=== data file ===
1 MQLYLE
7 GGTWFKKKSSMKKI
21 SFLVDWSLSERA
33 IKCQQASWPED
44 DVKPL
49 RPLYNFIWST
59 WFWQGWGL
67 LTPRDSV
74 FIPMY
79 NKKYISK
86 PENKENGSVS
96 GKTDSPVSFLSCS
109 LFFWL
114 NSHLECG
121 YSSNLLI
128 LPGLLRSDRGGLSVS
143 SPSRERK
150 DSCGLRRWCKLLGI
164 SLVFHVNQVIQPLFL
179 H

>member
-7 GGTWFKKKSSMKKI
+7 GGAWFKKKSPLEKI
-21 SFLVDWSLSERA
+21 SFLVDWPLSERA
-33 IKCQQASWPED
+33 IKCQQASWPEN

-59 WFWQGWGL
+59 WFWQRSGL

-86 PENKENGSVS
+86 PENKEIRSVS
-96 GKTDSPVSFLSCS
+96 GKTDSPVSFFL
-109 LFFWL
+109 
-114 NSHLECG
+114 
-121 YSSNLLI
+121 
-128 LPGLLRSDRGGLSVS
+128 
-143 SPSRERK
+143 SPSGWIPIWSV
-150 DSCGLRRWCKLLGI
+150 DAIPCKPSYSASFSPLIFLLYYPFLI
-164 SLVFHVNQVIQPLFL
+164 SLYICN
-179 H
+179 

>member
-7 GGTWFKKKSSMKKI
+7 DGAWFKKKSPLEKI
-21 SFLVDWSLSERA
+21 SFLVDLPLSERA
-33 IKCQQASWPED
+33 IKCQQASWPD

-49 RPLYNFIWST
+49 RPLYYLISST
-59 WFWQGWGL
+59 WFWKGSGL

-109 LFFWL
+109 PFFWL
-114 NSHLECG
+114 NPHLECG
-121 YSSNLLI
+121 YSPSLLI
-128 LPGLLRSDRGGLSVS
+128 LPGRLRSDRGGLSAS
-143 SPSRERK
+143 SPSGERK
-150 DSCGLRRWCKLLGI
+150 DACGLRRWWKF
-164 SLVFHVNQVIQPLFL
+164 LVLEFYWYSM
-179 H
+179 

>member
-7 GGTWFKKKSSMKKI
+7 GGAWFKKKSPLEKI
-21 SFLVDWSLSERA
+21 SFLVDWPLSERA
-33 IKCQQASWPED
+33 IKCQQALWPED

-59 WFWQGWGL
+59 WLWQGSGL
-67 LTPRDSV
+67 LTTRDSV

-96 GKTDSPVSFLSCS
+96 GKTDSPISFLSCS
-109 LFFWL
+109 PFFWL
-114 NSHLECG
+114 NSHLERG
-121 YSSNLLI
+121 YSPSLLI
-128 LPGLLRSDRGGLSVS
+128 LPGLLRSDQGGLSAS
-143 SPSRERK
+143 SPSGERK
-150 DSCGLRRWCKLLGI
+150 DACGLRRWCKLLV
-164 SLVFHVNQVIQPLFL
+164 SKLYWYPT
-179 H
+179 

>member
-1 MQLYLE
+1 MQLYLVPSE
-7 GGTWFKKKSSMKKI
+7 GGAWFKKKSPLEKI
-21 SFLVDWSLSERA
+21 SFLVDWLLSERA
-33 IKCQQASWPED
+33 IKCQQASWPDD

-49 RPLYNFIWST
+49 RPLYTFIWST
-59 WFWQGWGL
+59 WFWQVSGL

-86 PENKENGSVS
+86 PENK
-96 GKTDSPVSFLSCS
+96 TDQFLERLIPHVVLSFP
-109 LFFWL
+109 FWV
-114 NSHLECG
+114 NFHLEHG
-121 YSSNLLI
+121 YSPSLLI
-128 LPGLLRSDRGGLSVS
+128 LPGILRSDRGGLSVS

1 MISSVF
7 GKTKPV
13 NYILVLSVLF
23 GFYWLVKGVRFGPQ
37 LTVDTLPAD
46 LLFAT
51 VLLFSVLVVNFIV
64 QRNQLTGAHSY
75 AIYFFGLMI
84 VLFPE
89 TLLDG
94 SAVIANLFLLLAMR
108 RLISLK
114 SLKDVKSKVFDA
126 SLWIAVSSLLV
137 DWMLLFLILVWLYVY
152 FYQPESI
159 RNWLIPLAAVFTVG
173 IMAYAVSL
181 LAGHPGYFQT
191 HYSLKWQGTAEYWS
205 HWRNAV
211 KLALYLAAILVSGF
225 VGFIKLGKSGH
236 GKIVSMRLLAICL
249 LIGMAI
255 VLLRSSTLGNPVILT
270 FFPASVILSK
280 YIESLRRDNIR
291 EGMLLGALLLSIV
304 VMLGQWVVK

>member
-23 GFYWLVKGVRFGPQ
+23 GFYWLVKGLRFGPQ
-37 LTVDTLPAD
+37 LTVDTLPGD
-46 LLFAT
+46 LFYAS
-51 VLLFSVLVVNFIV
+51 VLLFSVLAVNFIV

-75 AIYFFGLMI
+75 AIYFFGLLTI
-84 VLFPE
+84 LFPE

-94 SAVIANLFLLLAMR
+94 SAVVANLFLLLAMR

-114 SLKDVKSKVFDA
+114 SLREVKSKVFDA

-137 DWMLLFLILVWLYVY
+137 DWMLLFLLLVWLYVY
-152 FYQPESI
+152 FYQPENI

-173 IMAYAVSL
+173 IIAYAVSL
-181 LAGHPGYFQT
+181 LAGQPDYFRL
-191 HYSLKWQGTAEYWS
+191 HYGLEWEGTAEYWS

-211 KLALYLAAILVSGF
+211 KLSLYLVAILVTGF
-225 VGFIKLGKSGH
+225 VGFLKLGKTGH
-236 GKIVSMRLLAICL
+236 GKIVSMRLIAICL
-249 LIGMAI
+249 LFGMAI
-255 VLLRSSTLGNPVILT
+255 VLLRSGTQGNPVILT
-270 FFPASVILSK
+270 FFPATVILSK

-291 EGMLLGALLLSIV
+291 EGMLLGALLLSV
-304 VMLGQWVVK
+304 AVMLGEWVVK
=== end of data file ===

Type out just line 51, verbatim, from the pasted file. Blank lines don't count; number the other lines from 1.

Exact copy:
-7 GGTWFKKKSSMKKI